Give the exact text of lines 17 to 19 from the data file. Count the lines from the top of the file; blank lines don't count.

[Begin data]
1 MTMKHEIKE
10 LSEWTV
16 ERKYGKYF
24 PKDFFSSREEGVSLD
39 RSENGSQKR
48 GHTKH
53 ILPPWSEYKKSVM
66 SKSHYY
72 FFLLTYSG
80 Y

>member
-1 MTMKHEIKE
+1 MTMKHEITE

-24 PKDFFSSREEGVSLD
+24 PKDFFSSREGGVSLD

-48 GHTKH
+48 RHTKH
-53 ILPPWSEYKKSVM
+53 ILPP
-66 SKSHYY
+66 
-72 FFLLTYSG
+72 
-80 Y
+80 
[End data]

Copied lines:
+48 RHTKH
-53 ILPPWSEYKKSVM
+53 ILPP